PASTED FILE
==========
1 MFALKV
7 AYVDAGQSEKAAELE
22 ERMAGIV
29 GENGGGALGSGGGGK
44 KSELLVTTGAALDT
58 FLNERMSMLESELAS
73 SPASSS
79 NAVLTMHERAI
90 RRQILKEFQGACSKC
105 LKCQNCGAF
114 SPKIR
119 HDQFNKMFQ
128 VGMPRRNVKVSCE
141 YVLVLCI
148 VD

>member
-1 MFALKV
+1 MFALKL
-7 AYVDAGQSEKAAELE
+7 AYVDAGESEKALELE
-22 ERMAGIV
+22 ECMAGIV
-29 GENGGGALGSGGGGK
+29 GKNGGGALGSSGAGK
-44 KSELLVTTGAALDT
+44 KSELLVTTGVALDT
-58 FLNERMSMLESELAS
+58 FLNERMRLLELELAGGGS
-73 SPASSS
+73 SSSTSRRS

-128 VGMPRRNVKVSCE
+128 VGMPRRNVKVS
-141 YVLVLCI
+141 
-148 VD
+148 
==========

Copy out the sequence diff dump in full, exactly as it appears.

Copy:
1 MFALKV
7 AYVDAGQSEKAAELE
22 ERMAGIV
29 GENGGGALGSGGGGK
44 KSELLVTTGAALDT
58 FLNERMSMLESELAS
73 SPASSS
79 NAVLTMHERAI
90 RRQILKEFQGACSKC
105 LKCQNCGAF
114 SPKIR
119 HDQFNKMFQ
128 VGMPRRNVKVSCE
141 YVLVLCI
148 VD

>member
-1 MFALKV
+1 MFALKL
-7 AYVDAGQSEKAAELE
+7 AYVDAGESEKALELE
-22 ERMAGIV
+22 ECMAGIV
-29 GENGGGALGSGGGGK
+29 GKNGGGALGSSGAGK
-44 KSELLVTTGAALDT
+44 KSELLVTTGVALDT
-58 FLNERMSMLESELAS
+58 FLNERMRLLELELAGGGS
-73 SPASSS
+73 SSSTSRRS

-128 VGMPRRNVKVSCE
+128 VGMPRRNVKVS
-141 YVLVLCI
+141 
-148 VD
+148 